“Yeah, well someone got buried in one. I remember the film,” one of Mr. Jimenez’ relatives says.
“Will you just stop?” Mom says. “All of you. No more talk of death.”
A few others agree. Grandma Benita gets a guilty look on her face. “Sorry m’ijo,” she says. I can tell she means it.
“What’s Star Trek?” Maria asks.
A few of the adults laugh.
Maria does too although she doesn’t know why.
It gets really quiet as we pull to a stop and the engine turns off. Snapers lets out a low whine, like he knows something is happening. Bella seems intimidated for the first time in her life.
We’ve all seen Drill Site No. 2 on the news. But seeing the giant drill lifted out of the hole, the cranes in the distance, and the machinery attached to the rescue carriage in person brings a chill to the back of my neck. Not to mention the mountain’s rocky crags partly lit from the floodlights feel otherworldly, like this is an exploratory mission, a lift-off rather than a descent deep into a man-made pocket of dust and debris. Huge boulders and jagged ridges dimly light a rough skyline. The word “surreal” whips into my head again and again. For a second I imagine we’re nestled in the heart of an ominous moon station, that a ship is ready to lift into the stars, that maybe Dad is at the helm, and maybe me or an android could help co-pilot the ship out of here.
Nearby, trailers and more tents have been set up. Our two buses and a string of jeeps and other vehicles have made their way up the mountain to join the parade of fire engines and ambulances. We make for a flashing line of vehicles as engines idle, some loudly, though nothing is as thunderous as the engine attached to the carriage lift system that reaches down into the widened bore hole.
When we all start stepping off the bus, Krishnankutty points to an area about twenty-five yards from the drill site. The area is marked with ropes. Some chairs have been brought up for those who don’t want to stand. “We have cots in the medical tent if any need to lie down,” he says. “There’s also an area for water and coffee.”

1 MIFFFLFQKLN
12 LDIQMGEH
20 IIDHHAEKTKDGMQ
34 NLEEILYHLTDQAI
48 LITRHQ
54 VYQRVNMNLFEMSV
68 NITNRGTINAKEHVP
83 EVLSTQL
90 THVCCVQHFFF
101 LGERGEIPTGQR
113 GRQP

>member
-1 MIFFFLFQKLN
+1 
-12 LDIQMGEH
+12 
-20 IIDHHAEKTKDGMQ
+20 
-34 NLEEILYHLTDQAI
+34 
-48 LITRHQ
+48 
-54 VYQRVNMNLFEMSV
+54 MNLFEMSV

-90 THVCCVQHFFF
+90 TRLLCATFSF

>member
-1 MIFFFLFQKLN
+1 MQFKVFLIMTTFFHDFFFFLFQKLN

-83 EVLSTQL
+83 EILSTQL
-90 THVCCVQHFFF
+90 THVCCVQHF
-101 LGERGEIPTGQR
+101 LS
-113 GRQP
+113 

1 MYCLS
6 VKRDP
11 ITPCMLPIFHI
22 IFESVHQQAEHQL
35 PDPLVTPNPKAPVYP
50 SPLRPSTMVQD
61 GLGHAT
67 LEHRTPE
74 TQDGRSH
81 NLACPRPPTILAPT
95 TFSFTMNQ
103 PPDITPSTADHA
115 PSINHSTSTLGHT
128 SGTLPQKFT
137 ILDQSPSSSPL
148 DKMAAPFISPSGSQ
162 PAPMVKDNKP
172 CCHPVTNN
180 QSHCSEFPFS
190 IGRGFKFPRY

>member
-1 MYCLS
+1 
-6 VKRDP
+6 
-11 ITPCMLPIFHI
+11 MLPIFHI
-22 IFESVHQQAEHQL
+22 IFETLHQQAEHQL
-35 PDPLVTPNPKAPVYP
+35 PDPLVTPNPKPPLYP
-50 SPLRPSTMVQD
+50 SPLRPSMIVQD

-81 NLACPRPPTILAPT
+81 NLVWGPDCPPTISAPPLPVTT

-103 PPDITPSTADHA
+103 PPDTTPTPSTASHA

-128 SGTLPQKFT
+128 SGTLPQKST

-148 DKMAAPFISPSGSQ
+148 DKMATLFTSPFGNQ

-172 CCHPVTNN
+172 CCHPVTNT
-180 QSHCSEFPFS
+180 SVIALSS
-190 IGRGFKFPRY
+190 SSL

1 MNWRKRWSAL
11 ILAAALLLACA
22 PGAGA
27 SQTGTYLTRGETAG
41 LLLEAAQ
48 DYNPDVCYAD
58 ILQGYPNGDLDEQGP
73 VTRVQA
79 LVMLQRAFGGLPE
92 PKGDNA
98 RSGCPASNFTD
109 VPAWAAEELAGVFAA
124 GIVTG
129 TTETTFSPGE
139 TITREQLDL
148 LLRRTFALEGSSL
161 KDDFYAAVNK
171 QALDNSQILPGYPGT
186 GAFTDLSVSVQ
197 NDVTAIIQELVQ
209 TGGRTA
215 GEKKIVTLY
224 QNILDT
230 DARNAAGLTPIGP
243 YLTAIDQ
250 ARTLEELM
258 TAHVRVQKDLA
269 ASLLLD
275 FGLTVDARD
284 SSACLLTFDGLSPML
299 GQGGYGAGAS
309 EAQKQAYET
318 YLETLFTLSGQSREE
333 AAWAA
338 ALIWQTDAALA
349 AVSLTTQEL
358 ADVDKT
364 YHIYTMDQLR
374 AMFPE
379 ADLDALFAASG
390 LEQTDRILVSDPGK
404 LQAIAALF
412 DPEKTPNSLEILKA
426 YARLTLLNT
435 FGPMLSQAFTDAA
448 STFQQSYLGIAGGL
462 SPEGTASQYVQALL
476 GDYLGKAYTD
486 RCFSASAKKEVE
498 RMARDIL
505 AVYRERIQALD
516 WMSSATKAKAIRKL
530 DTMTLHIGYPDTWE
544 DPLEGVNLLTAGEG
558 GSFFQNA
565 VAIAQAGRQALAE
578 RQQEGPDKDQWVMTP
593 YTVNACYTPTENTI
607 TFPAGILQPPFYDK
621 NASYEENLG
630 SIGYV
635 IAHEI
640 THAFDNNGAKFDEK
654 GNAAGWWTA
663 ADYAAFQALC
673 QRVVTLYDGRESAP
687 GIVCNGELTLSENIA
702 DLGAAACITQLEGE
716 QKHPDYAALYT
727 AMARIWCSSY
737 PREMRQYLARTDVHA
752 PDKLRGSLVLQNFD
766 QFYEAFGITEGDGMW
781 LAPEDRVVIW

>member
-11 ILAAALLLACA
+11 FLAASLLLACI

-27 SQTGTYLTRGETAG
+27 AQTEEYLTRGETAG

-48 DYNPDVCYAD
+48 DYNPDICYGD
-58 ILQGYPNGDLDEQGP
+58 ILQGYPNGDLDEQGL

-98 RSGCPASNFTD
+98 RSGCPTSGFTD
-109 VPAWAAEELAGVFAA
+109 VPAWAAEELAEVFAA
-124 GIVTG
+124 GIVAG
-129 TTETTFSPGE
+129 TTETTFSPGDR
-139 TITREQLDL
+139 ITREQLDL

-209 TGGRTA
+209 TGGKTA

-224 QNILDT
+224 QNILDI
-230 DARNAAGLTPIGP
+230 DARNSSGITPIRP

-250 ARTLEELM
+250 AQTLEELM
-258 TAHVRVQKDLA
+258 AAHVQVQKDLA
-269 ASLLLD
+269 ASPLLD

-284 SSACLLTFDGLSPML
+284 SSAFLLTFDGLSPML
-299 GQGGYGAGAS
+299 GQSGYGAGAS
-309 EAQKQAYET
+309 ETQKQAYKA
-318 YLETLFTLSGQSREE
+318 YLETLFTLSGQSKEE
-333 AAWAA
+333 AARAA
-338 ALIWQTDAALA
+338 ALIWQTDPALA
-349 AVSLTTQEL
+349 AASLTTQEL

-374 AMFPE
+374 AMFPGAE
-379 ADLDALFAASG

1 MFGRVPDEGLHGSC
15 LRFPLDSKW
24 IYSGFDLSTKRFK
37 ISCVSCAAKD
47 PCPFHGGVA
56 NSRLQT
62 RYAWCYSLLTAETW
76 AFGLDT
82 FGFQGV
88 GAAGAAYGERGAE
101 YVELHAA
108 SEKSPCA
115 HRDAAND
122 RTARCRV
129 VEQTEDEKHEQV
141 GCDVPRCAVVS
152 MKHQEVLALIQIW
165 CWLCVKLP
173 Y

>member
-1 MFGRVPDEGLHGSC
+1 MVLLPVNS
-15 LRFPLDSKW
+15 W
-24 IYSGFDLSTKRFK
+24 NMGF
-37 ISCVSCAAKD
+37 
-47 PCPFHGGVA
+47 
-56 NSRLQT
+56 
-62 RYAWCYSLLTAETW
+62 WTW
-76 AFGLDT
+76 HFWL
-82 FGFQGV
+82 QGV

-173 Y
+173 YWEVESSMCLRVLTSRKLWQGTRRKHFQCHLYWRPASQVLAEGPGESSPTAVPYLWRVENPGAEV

No one goes to the tents. Everyone lines up along the ropes. We’re each handed hardhats, even the kids. We all put them on. Just in front of us is another staging area, and yet another one to our left where the governor and some other officials survey the scene. We watch and listen. Machinery churns and ka-chunk ka-chunks while the rescue carriage cable is lowered deeper and deeper into the hole. Several long minutes go by before someone yells, “Floor! Stabilize! Lift door open!” Rescuers with walkie-talkies call into them while a sound system broadcasts faint noises from the distant collapsed tunnel.
Topside, this is Cave Two, comes a muffled voice over the system. I’m not sure if it’s Dad talking. We’ve got entry in the carriage. The door is sealed. Clear.
Right afterwards, someone near the bore hole calls out, “Carriage seal confirmed. Commence lift.” Then the machinery comes to life again, rotating around and around, this time winding the cable, lifting the carriage.
“Is it my husband?” Mrs. Andrade asks.
Krishnankutty talks into his walkie-talkie. A few seconds later he turns to her. “Confirmed. Your husband is on board. We can’t hear him though. His mic is only wired into headsets right now . . . His vital signs are stable and the carriage should be to the surface shortly.” He takes some of the rope away and tells her, “Please enter the staging area.” He motions to the other ropes that are maybe fifteen yards from the bore hole.
“Three to go,” I say.
Mrs. Andrade exits our area with half a dozen adults and several kids. She starts praying that the carriage will reach the surface, that she will see her husband again, that she won’t lose him. She prays that she still has faith.
Grandma Benita is already crying. Others among us are too.
“Why is everyone so sad?” Maria asks.
The minutes pass slowly. Snapers and Bella lie in the dirt. Everyone is silent except for the hum of engines.
Finally we see the top of the rescue carriage. Within moments it’s pulled out of the hole. Mrs. Andrade and some of the others cover their mouths as rescuers move to the carriage and unlatch the door. Two rescue personnel are there with a gurney. Then the door opens. A rumble rises from everyone watching as paramedics talk to Mr. Andrade who is still huddled inside. Finally, they assist him out. He falls into their arms as they slip him onto the gurney. It’s hard to see but he starts yelling for his wife. “Carmina! Carmina!”